When fifteen-year-old American Hailey Portman goes missing in Switzerland, her desperate parents seek the help of their neighbor, Finn Harrington, a seemingly quiet historian rumored to be a former spy.
Sensing the story runs deeper than anyone yet knows, Finn reluctantly agrees to make some enquiries. He has little to go on other than his instincts, and his instincts have been wrong in the past - sometimes spectacularly wrong.
But he gets involved anyway, never imagining that Hailey's disappearance might be linked to the tragic events that ended his career six years earlier, drawing him back into a deadly world that has neither forgiven nor forgotten.
©2016 Kevin Wignall (P)2016 Brilliance Audio, all rights reserved.
Entrepreneur + Avid Reader + Concerned Political Skeptic
With over 600 books in my library, I find myself struggling for good read (or listen). By chance, I tried Wignall's "A Death in Sweden" and now "The Traitor's Story". Both stories, narrators and characters are quite different. A clue to settings and, etc. comes from looking at who does the narrations ... and both quite accomplished.
Kevin Wignall is an excellent writer ... and his work has been well-polished for publication. As a heavy mysteries and suspense reader, I have found only a few can muster up original story lines and assemble non-stereotypical characters to animate them. I would say Mr. Wignall is quite good at both story and character development.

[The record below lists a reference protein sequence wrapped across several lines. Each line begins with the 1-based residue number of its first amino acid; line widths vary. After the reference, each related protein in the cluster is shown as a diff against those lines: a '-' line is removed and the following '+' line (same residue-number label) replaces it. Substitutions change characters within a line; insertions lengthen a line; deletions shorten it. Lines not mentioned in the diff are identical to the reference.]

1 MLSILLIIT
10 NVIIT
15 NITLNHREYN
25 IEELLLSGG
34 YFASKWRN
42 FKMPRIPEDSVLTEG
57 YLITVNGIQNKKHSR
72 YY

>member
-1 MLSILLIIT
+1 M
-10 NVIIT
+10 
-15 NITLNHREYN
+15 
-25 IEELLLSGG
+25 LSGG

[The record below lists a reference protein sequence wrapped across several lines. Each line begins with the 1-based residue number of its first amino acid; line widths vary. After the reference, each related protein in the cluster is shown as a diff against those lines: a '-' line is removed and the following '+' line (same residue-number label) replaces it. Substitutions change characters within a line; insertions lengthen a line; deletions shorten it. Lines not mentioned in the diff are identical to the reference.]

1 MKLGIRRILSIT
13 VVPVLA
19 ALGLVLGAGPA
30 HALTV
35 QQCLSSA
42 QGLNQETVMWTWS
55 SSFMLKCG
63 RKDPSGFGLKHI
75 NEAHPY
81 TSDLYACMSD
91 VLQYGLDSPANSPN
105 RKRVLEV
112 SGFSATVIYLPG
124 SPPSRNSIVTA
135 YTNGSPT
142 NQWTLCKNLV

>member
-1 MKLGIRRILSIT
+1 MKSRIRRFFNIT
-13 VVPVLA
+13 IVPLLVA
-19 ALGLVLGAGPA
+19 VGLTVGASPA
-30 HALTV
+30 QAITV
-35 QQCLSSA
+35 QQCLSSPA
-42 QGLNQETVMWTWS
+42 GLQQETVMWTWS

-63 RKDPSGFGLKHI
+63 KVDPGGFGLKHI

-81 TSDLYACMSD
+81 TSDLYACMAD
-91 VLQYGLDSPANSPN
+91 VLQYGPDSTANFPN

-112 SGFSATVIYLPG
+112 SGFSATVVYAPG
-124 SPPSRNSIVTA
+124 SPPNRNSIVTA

As of now, Wignall has not decided to serialize a protagonist. If he continues in this manner or decides to serialize either of the main protagonists in the 2 books, that's OK with me ... he's got me as a reader for now.
Don't know what I want to be when I grow up. Trip's cool though. Use Audible to make gym-training sane... And rip my imagination.
Wingnall's story arc not only rambles it becomes discontinuous in the middle effectively creating twin, yet connected, plots. They're about Finn Harrington's evolution as he moves between life moments.
Wignal's not as impenetrable as some LeCarré wannabes (see my review of "Slow Horses" by Mick Herron for example). What does tie this genre of British spy stories together though is their common dislike for Britain. They are about cultural evil that recurs in each of their works. If all you know about the English is what you read in this genre, well, you will certainly grow Anglophobic. Okay, I can understand how these works have become particularly popular in the old colonies... including Ireland and America.
Anyway, there's nothing distinguished here and Simon Vance's considerable talents can't create a silk purse. On balance, I can't recommend "The Traitor's Story" to anyone beyond the hardest core LeCarré fans.